Published: 26-06-2023 07:54 | Updated: 26-06-2023 08:39

SEK 30 million for new centre of excellence at KI

Illustration of one hand holding a coin, giving it to another hand, holding a light bulb.
Photo: Pixabay

Five researchers at Karolinska Institutet are awarded 30 million Swedish kronor from the Swedish Research Council (VR) to establish a so-called centre of excellence for further development of cell-based cancer treatments. The funds will be distributed over five years, with the potential for another five years of funding after evaluation.

“With this grant scheme, we can offer long-term funding for innovative ideas that could result in groundbreaking research results,” the Swedish Research Council writes in a press release.

Yenan Bryceson, portrait.
Yenan Bryceson. Photo: Ulf Sirborn

Professor Yenan Bryceson at the Department of Medicine, Huddinge will lead the new center, which will be named the Centre for Cellular Cancer Therapy (C3T). Researchers Carmen Gerlach and Isabelle Magalhaes as well as Professors Stephan Mielke and Michael Uhlin will also form the center.

“It feels amazing to have the opportunity to build a translational endeavour on the basis of strong ties between basic and clinical researchers,” says Yenan Bryceson. “Our hope is to use our understanding of killer cells to develop better therapies against solid tumours.”

Focus on modified killer cells

Killer cells, encompassing natural killer as well as subsets of T cells, are white blood cells in the immune system that can recognize and eliminate virus-infected cells as well as cancer cells. Cell therapies using modified killer cells to directly attack cancer cells have led to significant breakthroughs in treatment for certain types of cancers such as leukemia and lymphoma. But more research is needed before these sorts of treatments can be used effectively against more types of cancers, something that necessitates close collaborations between researchers within different disciplines.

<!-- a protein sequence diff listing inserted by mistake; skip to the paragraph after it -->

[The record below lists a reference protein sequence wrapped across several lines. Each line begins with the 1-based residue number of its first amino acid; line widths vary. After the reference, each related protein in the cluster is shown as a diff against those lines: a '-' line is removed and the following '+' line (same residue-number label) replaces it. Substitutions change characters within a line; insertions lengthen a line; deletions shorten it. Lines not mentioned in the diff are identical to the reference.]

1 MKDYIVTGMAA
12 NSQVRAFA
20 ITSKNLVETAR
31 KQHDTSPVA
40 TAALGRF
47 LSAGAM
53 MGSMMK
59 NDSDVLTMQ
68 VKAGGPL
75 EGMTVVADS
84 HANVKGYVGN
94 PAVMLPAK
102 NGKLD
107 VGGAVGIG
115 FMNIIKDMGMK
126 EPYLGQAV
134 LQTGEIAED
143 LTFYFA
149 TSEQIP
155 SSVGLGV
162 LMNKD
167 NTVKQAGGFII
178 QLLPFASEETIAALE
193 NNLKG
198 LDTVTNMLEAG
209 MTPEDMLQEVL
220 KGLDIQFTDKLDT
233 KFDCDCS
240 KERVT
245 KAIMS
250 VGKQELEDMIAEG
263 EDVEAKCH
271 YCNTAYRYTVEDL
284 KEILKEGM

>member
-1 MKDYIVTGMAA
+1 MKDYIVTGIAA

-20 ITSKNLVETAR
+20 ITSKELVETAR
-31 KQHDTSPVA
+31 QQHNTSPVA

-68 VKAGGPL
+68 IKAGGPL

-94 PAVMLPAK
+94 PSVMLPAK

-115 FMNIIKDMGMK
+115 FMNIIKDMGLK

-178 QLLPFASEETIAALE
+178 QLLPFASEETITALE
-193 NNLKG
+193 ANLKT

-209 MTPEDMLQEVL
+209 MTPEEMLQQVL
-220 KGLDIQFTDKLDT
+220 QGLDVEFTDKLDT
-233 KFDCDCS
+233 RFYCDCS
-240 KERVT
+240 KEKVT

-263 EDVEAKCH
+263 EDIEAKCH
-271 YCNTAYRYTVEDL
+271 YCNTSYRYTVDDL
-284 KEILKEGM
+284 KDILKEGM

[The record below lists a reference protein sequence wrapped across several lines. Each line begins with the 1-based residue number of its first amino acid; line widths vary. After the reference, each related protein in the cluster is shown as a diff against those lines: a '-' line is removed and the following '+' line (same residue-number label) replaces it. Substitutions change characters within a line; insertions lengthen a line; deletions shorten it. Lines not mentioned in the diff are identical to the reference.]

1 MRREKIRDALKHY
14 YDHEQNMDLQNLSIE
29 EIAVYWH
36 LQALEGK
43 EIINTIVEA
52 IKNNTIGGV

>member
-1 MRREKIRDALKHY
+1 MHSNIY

Stephan Mielke. Photo: Creo Media Group

“Our goal is to create a vibrant multidisciplinary centre with expert knowledge from basic immunology involving killer cells to clinical production and treatment with modified cells,” says Professor Stephan Mielke, who is a member of the board of directors for Karolinska Comprehensive Cancer Center (KCCC). “This research environment will enable further development of cell-based treatments against cancer.”

The funding will also be used to recruit young group leaders and to arrange courses and workshops. A visitors’ program for internationally leading researchers will also be established to promote innovation and scientific discussion.

About centers of excellence funded by VR

Centers of excellence are long-term research centers where researchers from different disciplines conduct science and education around a certain topic. The mandate comes from the Swedish government. In this latest round, 15 out of 124 applications from nine universities were granted a total amount of SEK 434 million.